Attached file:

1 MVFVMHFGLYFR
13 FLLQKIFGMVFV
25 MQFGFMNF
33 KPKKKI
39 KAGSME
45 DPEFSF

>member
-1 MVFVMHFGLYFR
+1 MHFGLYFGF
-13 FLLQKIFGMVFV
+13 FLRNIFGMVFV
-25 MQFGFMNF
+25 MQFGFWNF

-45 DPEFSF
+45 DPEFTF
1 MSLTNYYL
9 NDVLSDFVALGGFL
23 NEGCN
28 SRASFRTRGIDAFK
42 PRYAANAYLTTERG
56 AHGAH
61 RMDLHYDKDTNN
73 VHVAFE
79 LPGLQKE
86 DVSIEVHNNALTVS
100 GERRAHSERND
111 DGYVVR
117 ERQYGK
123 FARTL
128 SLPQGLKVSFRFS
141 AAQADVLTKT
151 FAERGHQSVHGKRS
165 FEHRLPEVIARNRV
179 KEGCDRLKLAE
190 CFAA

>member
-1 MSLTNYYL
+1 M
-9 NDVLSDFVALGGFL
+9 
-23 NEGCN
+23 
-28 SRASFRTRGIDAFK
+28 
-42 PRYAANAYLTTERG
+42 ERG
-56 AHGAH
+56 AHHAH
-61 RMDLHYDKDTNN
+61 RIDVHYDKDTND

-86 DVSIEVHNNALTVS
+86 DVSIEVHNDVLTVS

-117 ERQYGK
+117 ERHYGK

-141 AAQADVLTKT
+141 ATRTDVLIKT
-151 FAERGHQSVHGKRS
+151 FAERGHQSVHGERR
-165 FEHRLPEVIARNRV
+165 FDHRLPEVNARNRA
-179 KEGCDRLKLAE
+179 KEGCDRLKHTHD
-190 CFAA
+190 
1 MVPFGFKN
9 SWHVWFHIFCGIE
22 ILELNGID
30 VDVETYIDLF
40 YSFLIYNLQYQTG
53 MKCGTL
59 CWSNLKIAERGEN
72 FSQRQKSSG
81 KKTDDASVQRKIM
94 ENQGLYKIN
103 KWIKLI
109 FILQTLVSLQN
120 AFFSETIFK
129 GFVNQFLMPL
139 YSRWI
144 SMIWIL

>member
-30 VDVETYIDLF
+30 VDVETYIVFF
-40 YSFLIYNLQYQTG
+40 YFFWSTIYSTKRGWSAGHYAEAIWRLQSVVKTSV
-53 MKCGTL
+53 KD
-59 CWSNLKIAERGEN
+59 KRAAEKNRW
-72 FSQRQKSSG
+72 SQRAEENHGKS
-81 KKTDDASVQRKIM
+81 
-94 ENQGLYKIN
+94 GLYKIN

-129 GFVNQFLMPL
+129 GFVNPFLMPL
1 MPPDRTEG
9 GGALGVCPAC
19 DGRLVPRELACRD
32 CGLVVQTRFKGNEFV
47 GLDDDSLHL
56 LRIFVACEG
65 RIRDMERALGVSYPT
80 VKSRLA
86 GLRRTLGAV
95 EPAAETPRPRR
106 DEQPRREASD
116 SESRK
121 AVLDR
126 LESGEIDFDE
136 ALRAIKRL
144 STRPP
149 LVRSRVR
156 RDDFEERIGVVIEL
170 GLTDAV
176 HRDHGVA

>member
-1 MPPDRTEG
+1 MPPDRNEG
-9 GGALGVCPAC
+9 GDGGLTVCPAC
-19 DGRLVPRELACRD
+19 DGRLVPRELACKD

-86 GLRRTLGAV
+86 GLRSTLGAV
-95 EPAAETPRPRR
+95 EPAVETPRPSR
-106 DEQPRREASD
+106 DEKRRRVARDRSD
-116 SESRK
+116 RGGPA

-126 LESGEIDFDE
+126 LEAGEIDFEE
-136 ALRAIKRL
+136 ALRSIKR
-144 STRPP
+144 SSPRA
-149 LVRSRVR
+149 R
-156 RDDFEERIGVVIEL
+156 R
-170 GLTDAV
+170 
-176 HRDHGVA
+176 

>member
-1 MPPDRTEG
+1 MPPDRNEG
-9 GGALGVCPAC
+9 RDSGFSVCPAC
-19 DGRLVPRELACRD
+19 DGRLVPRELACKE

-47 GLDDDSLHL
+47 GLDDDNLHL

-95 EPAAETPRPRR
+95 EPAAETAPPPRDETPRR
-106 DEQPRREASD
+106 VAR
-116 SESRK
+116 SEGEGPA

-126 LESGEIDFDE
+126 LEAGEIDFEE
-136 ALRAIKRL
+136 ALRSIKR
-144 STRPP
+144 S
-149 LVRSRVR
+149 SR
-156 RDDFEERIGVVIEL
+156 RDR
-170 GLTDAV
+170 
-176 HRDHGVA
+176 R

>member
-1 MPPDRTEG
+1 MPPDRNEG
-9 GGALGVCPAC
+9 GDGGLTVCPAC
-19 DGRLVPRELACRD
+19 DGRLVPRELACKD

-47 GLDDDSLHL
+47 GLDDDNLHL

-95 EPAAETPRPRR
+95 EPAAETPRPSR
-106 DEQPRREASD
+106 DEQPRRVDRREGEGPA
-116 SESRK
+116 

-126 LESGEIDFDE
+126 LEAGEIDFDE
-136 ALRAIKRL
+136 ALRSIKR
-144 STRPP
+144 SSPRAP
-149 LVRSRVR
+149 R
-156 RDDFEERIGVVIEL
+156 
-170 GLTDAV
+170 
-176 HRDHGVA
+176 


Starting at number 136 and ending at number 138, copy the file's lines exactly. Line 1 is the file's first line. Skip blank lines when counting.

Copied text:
+136 ALRSIKR
-144 STRPP
+144 SSPRA